But as national news outlets descend on campuses nationwide, student journalists say their connection to their campuses is their greatest asset. They’ve built relationships with student groups, faculty and administrators. They follow many of their peers, now turned protest leaders, on social media.

“We’re the ones on the ground seeing what’s happening with our own eyes,” Stewart said. “We have a different level of access, of trust on our campus and of understanding.”

Some universities, including UCLA, have also seen scattered protests and student organizing since October. The Daily Bruin has been there “at every step,” Hamilton said, so the staff “understand the demands of the students, the different perspectives on campus, the stakeholders in a way other news outlets can’t.”

Wearing a Daily Tar Heel hoodie, Reilly watched national news reporters stand in front of cameras for live shots before heading home one recent evening. She sat down with water bottles and blankets, ready for a 14-hour shift.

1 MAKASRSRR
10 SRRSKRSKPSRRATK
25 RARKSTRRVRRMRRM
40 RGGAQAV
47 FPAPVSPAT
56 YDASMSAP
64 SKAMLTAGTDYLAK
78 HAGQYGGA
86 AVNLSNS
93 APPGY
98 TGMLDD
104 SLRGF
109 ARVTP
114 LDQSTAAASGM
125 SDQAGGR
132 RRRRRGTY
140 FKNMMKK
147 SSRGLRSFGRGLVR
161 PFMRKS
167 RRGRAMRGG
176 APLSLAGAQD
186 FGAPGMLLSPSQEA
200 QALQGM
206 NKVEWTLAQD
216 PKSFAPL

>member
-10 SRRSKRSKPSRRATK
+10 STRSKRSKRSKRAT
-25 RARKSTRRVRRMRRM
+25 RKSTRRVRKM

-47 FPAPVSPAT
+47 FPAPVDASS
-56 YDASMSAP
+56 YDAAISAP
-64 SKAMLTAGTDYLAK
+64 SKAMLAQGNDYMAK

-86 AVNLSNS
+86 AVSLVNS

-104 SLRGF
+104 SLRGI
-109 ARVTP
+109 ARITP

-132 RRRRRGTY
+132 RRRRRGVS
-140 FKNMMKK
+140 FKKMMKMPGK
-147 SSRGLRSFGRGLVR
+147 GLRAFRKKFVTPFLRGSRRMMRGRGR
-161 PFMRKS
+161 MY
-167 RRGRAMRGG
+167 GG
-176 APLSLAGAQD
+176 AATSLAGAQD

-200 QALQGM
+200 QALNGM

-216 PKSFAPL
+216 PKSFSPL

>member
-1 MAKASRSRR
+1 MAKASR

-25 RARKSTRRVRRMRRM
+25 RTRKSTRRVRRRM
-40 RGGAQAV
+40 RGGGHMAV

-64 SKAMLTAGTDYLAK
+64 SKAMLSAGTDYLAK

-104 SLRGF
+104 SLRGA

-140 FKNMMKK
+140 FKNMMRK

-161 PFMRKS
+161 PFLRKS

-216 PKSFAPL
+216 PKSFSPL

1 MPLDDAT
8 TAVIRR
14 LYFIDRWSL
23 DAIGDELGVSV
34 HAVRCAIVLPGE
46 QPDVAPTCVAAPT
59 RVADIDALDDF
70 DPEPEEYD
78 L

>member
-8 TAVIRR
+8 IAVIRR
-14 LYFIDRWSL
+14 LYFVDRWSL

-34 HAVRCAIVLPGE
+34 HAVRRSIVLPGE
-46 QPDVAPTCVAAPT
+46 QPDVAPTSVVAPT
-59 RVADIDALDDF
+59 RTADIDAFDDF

“This is a monumental piece of history for my generation and my peers,” she said. “And it’s been hard to navigate, to make the right editorial calls, to stay as neutral as possible while also not causing harm to any community. But we are here and we’re learning, and we’re ready to keep covering.”

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Bauder reported from New York, Fernando from Chicago. AP journalists Jake Offenhartz and Mallika Sen contributed to this report. The Associated Press receives support from several private foundations to enhance its explanatory coverage of elections and democracy. See more about AP’s democracy initiative here. The AP is solely responsible for all content.